Updated: March 11, 2017 12:57:48 pm
Many viewers might have failed to notice when Karan Johar asked Kangana Ranaut, “Who is giving you this unnecessary attitude?” during the rapid fire round on his show Koffee With Karan, to which Kangana had replied instantly, “You Karan.” Now, of course, in the light of the recent incidents, this question seems to have taken a new significance.
For those who haven’t seen Koffee With Karan show featuring Kangana Ranaut and Saif Ali Khan, might not understand the full context of the ongoing war of words between Kangana and Karan. Karan said before the start of the episode, “Kangana, you make so much sense in your interviews that I am a bit nervous that what might you say on this frivolous show.” She went on to call her the flag bearer of nepotism in Bollywood and movie mafia.
It took Karan two weeks before he spoke out on Kangana’s nepotism remark. Karan criticised Kangana during a session at London School of Economics. In an interview with Mumbai Mirror, Kangana replied each of Karan Johar’s criticism with utmost maturity. In fact, it would not be wrong to say that Kangana handled each of Karan’s critical remarks with grace and confidence in a Mumbai Mirror interview. Here’s how Kangana replied Karan’s statements regarding her
Karan: She has the right to have an opinion but when she says ‘flag bearer of nepotism’, what I want to say is I don’t think she has understood the entirety of that statement because what is nepotism? Am I working with my son, daughter or nephew?
Kangana: I can’t speak for Karan Johar’s understanding of nepotism. If he thinks that it is restricted to nephews, daughters and cousins, I have nothing to say.
Karan: “What does she mean by ‘movie mafia’? What does she think we are doing? Sitting here and not giving her work? Is that what makes us mafia? We do that by our choice. I do that because maybe I am not interested in working with Kangana and that does not make me movie mafia, it makes me a man with an opinion.
Kangana: To say that he chose not to give me work is to mock an artiste. As importantly, his memory appears to be poor because we worked together in a movie (Ungli), which was produced by him. And quickly realised our sensibilities did not match.
Karan: I gave her the platform to speak and now this is my platform so here I am speaking what I want to.
Kangana: I’m also at a loss to understand how he gave me a platform by inviting me to be on his show. I’ve been on several platforms before with several global icons. To say he helped me voice my opinions is to discredit me as an artist and a public personality. And, I think, it should be added here that I was invited to be a part of the show in its fifth season. (Johar’s talk show made its debut in 2004). His team requested my team for months for my dates.
Karan: I want to conclude by saying I am done with Kangana playing the woman card and the victim card.
Kangana: What is pertinent here is: why is Karan Johar trying to shame a woman for being a woman? What is this about the ‘woman card’ and the ‘victim card’? This kind of talk is demeaning to all women, particularly the vulnerable because they are the ones who really need to use them. The ‘woman card’ might not help you become a Wimbledon champ, or win you Olympic medals, or bag National awards. It might not even land you a job, but it can get a pregnant woman who feels her water is about to break a ‘ladies’ seat on a crowded bus. It can be used as a cry for help when you sense a threat. The same goes for the ‘victim card’, which women like my sister, Rangoli, who is a victim of an acid attack, can use while fighting for justice in court.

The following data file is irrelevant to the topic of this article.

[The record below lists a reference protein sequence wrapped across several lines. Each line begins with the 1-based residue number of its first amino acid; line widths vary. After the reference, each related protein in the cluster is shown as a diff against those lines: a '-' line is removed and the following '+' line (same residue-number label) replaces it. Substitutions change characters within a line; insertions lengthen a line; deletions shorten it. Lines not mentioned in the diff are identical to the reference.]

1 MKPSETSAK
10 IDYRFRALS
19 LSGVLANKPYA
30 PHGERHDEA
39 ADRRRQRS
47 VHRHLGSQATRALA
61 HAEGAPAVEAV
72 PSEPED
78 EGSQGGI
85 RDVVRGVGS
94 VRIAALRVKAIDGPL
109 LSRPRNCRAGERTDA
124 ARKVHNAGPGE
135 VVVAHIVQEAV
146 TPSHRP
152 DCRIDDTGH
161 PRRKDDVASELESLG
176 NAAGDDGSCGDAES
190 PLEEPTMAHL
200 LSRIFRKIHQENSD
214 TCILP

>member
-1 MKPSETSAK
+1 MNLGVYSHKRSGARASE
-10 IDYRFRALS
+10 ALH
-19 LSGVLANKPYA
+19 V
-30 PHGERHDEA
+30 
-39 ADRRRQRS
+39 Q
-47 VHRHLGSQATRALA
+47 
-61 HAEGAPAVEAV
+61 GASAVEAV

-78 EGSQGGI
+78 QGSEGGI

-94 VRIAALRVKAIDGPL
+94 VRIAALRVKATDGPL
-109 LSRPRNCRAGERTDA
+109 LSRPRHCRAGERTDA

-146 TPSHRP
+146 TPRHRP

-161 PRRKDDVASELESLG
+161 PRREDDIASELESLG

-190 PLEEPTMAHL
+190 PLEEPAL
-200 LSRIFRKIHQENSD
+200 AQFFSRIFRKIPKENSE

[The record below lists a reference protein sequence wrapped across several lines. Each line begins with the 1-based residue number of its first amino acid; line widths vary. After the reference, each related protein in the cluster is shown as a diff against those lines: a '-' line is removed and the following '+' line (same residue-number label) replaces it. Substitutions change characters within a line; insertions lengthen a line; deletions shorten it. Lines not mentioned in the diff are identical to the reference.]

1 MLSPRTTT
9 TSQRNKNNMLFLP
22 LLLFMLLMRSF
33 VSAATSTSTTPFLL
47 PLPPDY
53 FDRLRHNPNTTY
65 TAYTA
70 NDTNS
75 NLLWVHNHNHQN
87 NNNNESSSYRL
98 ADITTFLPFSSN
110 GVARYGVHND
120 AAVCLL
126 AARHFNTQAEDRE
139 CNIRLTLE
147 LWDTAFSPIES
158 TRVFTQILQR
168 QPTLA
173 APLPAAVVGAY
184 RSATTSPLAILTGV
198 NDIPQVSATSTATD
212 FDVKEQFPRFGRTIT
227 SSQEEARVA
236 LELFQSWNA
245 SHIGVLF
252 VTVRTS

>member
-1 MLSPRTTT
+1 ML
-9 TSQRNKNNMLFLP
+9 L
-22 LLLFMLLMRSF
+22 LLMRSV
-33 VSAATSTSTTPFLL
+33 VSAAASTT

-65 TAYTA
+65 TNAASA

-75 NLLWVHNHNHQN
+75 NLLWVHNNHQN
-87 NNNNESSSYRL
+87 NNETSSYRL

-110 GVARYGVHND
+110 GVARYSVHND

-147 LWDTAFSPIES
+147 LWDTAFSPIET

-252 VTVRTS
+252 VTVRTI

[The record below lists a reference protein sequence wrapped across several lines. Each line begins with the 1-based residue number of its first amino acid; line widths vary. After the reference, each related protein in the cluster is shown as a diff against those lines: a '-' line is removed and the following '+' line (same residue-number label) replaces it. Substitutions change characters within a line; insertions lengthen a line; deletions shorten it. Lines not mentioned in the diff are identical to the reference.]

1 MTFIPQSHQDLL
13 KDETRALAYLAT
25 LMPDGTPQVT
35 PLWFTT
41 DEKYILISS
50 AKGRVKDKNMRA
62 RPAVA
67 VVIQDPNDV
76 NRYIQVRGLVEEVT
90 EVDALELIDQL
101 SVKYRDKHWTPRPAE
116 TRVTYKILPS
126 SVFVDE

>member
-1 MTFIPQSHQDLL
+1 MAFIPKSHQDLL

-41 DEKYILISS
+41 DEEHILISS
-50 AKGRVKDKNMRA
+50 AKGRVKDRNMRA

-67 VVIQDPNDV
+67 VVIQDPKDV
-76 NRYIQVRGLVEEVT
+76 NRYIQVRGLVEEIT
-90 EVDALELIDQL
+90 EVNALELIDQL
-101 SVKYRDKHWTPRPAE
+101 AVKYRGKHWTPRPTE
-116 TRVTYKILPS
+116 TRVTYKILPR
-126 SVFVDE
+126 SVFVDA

I use every card possible. At the workplace, it’s the badass card to fight cutthroat competition. With my family and loved ones, it’s the love card. When fighting the world, it’s the dignity card, and for a seat on a bus, it’s the woman card. What is important to understand is that we are not fighting people, we are fighting a mentality. I am not fighting Karan Johar, I am fighting male chauvinism.
Now that Karan is the father of a little daughter (Johar became a single parent of twins, who were born through surrogacy last month), he should provide her with all these cards — the ‘woman card’ and the ‘victim card’, as also the ‘self-made-independent-woman card’, and the ‘badass card’ that I flashed on his show. We will use whatever we need to ensure no one rocks our boat.
Karan: People said ‘she gave it off to Karan’ and I would say of course, but I was gracious enough to keep everything. I cut none of it and I do edit so much of stuff from the show. I was like let the world see her opinion.
Kangana: I’m also a little surprised at the “graciousness” he says he displayed in choosing to not edit the jousty bits on the show. While I’d have blacklisted the channel if something like that had happened, let’s also remember that a channel wants TRPs, and he is just a paid host.
Karan: You can’t be a victim at every point of time who has a sad story to say as to how you have been terrorised by the bad world of industry. If that’s the case, leave it.
Kangana: The Indian film industry is not a small studio given to Karan by his father when he was in his early 20s. That is just a small molecule. The industry belongs to every Indian and is highly recommended for outsiders like me whose parents were too poor to give me a formal training. I learnt on the job and got paid for it, using the money to educate myself in New York. He is nobody to tell me to leave it. I’m definitely not going anywhere, Mr Johar.
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